Corbin Wagner demonstrates a passage for students at the 2016 Horn Institute.
Corbin Wagner rehearses with the horn ensemble at the 2015 Horn Institute.
Interlochen Arts Camp Instructor of Horn Corbin Wagner is a highly regarded horn performer, teacher and longtime member of the Detroit Symphony Orchestra.
A Kansas City native, Wagner received his bachelor’s degree from the University of Michigan in 1979. Following his graduation, he joined the Detroit Symphony Orchestra, remaining with the ensemble until his retirement in 2013. In 1989, Wagner received his master’s degree from the University of Michigan. He joined the faculty at Michigan State University College of Music in 2012; he has also served as an adjunct on the faculty of Oakland University, the University of Michigan and Wayne State University. He is an experienced clinician and gives clinics around the country.
As a performer, Wagner has received many honors, including third prize at the 1983 Munich International Horn Competition and first prize at the Heldenleben International Horn Competition (American Horn Competition) in hand horn, valve horn and horn quartet. He performs as a soloist in the Detroit area, as well as in ensembles including the Detroit Chamber Winds and Strings; the Peninsula Music Festival; the Palm Beach Opera; and the Detroit Symphony Orchestra. In 2014, Wagner released his first album, “The Wagner Trio,” a collection of new works for soprano, horn and piano. Wagner continues to expand the repertoire for this grouping through commissions. His newest album, featuring Spanish trio music, will be released in August.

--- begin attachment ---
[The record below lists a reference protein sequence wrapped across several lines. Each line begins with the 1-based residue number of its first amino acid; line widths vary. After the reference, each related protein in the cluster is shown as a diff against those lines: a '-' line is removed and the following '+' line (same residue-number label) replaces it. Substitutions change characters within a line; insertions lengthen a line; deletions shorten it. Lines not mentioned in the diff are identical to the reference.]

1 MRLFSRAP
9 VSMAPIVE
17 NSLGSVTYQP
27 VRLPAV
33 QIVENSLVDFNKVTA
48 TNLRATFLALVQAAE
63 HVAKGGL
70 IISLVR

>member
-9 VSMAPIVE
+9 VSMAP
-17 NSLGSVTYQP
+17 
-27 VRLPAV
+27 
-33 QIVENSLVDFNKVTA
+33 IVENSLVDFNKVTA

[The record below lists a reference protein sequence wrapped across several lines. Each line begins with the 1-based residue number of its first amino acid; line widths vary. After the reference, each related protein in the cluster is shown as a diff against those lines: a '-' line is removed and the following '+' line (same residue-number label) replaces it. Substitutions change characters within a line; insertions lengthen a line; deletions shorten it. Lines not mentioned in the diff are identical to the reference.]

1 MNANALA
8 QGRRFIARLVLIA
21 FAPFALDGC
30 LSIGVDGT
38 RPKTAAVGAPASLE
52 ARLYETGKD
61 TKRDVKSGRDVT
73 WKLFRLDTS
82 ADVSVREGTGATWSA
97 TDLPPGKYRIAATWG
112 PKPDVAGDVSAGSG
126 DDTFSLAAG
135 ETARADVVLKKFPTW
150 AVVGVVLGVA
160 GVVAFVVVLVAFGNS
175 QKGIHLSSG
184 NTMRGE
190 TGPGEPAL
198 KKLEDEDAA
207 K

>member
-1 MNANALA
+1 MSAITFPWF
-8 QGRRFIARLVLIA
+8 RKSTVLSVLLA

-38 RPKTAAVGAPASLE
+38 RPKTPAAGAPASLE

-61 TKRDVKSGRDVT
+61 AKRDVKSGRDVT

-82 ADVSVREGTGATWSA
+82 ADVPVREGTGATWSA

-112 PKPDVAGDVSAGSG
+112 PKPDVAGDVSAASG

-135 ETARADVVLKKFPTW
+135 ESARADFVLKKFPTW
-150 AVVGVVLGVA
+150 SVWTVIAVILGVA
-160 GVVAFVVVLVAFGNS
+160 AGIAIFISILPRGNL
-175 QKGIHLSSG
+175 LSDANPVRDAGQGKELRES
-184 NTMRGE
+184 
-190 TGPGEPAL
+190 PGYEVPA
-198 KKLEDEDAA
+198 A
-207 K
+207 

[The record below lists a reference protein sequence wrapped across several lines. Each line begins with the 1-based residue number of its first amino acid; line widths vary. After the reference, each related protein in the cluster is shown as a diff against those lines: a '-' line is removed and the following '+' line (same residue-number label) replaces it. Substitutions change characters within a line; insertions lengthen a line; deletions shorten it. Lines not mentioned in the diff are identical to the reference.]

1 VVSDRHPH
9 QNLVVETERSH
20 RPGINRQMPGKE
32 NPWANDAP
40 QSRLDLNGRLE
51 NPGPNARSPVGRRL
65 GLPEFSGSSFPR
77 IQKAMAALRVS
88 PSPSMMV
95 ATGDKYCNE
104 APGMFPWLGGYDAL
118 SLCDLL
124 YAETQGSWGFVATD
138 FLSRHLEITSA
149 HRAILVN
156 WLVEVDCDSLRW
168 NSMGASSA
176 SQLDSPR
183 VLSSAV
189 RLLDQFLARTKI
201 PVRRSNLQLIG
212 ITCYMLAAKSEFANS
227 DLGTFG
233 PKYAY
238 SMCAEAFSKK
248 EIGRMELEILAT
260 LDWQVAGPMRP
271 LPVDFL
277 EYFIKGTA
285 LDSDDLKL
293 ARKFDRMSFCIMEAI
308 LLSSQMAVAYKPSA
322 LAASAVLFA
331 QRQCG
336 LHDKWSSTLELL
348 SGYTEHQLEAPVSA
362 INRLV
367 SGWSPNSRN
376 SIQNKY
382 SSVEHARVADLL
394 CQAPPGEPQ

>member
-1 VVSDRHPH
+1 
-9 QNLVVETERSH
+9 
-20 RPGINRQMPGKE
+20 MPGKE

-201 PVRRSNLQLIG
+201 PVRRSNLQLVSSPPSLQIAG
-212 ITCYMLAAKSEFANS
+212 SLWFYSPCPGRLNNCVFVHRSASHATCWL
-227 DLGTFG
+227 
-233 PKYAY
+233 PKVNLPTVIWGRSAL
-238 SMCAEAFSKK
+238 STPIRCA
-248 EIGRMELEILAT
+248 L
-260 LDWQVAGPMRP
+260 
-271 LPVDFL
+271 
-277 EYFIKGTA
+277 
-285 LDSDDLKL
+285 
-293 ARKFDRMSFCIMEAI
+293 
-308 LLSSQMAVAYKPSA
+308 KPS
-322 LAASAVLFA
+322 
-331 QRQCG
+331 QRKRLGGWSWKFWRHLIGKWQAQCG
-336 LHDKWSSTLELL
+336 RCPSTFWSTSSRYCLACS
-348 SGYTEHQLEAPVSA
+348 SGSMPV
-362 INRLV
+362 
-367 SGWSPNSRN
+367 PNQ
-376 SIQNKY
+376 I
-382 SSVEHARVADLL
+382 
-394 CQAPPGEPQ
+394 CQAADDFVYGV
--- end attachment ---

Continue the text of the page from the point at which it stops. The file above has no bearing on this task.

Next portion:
We caught up with Wagner to learn more about this respected artist and instructor.
What’s your favorite piece to play and why?
I’m a performer, so for me it’s not about the piece: it’s the experience of performing that’s enjoyable. For me, a performance is sort of like a backyard football game where everyone goes long. That excitement can happen in any piece of music—from Mozart to Mahler—and that’s what is most entertaining to me.
Tell us about your instrument. What make/model is it, and does it have an interesting or sentimental history?
There are three types of horns that my students can choose from, so I like to show them all styles. I also have some specialized horns. I rotate through all of them so they can hear how the different types play differently.
Why did you pick the horn?
My band director was a family friend, and he talked mother into making me play an instrument. The only instrument still available was the horn.
If you had to play any other instrument, what would you play?
Who were your musical heroes/idols growing up? Who are your favorite artists now?
When I was a child, there were two soloists in French horn world, and Barry Tuckwell was my favorite; I loved his playing so much. Another big influence turned out to be Gene Wade, who was principal horn of my first employer, the Detroit Symphony Orchestra. He was every bit as much of an inspiration as Tuckwell.
Who was the best teacher you ever had? Why?
I really only had one: Louis Stout.
Would you rather read a book or watch a movie?
I would have to say watch a movie. After a long day of focusing on music with my students, it’s nice to get away from the printed page for a little bit.
What’s your favorite season?
I love them all; they’re all an adventure.
Are you a coffee person or a tea person?
There’s only one kind: coffee.